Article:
- Missile and Space Systems Electronic Maintenance
- Missile and Space Systems Maintenance (different than Electronic Maintenance)
Air Force Or Space Force? No Guarantees
It is very important to note that these jobs are listed as Air Force careers and not USSF-unique jobs. In other words, there is no guarantee that any of the jobs listed above (both officer and enlisted) will result in your serving in the Space Force instead of the Air Force.
At the time of this writing, the lines between the two are still quite blurry and the service is generally too new to have its own fully unique recruiting and career field options.
This will likely change over time. Those who are interested specifically in joining the Space Force should discuss that specific desire with a recruiter; things are still very much in a state of flux and newness with the agency and yesterday’s recruiting and retention guidelines may well give way to new guidance tomorrow depending on circumstances, mission requirements, and other variables.
All that being said, recruits need to know that unless you are given a specific assignment to Space Force in writing, you are not guaranteed to land a job within USSF as opposed to joining the Air Force.
Applying For Space Force Jobs As A Civilian
The other avenue for USSF jobs comes by way of USAJobs.gov, which is the employment portal for DoD civilians. This official government website connects civilian job seekers with federal employment opportunities including jobs with USSF.
However, finding Space Force jobs can be tricky; USAJobs has a very large pool of employment opportunities and you may not find any USSF openings simply by searching for the phrase “Space Force” in the search bar. Some outdated posts can be discovered by searching for Space Force jobs in Google.
Searching, But Not Finding Space Jobs?
If you cannot find current openings for USSF jobs, it’s possible that there is no hiring happening at the moment; the agency has definitely put a call for applications in 2020.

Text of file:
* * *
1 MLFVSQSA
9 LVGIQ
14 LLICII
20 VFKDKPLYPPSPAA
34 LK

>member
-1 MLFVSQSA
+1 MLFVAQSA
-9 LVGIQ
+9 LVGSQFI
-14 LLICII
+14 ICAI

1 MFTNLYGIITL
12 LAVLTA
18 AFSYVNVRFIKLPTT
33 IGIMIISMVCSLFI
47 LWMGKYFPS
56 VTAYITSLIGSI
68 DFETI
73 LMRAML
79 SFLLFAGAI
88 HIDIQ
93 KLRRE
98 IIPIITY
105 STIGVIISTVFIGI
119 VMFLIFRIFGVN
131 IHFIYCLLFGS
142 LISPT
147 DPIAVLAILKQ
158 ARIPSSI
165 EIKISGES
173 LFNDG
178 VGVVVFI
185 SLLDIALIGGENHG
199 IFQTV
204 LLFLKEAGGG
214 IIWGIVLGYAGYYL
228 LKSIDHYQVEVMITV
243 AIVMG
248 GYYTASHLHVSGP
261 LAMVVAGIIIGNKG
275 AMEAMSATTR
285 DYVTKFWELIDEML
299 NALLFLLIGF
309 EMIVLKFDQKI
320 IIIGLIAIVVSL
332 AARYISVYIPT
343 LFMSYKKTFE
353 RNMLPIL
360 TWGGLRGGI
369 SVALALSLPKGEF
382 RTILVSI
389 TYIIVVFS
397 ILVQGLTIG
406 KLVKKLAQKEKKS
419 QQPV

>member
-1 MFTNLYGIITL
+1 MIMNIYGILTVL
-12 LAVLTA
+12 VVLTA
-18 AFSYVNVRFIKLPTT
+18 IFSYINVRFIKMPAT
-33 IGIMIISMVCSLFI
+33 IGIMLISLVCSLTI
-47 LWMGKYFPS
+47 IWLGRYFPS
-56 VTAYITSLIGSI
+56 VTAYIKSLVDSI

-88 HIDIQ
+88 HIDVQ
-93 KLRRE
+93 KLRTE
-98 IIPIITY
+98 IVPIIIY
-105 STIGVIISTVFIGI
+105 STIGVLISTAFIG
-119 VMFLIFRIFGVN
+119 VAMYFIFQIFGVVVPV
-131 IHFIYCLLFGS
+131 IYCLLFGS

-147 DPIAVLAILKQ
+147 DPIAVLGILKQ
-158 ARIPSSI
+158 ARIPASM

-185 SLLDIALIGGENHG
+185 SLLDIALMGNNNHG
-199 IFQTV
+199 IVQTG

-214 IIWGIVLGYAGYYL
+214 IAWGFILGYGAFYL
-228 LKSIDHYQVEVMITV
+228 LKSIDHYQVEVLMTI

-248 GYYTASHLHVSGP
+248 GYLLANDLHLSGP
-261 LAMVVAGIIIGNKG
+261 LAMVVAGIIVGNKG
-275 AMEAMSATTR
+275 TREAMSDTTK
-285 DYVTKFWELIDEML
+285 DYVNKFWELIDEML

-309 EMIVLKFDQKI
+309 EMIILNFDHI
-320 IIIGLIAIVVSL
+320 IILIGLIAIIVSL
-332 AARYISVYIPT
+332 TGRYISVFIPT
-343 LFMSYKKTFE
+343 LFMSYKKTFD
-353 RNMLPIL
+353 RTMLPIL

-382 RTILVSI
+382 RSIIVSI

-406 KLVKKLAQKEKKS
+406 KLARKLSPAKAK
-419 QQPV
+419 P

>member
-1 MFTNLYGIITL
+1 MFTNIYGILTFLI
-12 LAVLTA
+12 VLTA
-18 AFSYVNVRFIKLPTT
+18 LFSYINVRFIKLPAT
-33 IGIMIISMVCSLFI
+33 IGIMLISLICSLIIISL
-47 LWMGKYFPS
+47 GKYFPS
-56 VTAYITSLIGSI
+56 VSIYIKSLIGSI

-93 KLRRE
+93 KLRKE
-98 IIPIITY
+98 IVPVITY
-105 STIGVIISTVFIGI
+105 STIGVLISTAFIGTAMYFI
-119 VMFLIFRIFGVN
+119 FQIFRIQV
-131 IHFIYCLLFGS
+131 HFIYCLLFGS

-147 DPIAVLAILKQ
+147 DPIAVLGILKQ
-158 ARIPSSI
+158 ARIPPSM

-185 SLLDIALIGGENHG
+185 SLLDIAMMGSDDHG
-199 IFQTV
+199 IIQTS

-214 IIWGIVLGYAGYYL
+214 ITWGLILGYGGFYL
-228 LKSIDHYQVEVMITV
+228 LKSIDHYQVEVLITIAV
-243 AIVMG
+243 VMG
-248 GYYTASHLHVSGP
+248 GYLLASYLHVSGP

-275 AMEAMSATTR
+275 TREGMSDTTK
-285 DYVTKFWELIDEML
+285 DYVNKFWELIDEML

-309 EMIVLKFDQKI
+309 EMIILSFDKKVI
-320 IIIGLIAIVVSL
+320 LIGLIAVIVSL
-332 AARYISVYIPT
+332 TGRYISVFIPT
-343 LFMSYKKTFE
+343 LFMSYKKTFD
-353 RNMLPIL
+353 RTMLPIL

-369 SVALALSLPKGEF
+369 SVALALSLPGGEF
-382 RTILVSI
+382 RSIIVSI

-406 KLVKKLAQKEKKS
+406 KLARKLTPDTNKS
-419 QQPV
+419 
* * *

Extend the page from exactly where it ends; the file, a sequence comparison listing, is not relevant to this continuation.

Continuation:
The industry website Federal News Network reports those job openings started appearing in January 2020, and early birds then discovered nearly 40 job ads for high-level GS-15 positions with starting salaries in the six-figure range.
To apply for these civilian jobs, applicants need to create a profile and an account at USAJobs.gov, and the process can seem a bit time consuming.
You may be required to upload a .PDF resume AND submit job data in addition to an electronic resume file, and your cover letter, military discharge documents (where applicable) and other paperwork must be submitted electronically.
Make sure you have scans of all paper documents you need to submit along with a resume and do not forget that you will need digital versions of VA award letters, DD Form 214 discharge paperwork, and VA disability rating decisions to claim applicable veteran hiring preferences where required.
But this is an official portal for federal hiring and anyone who wants a job working for the federal government (space-related jobs included) should maintain and update a job seeker profile there.
Applying for federal jobs can be complex. Some positions are advertised to the public but may be filled internally; other jobs may require new hires and resulting background checks, security clearance procedures, training, etc.
Joe Wallace is a 13-year veteran of the United States Air Force and a former reporter for Air Force Television News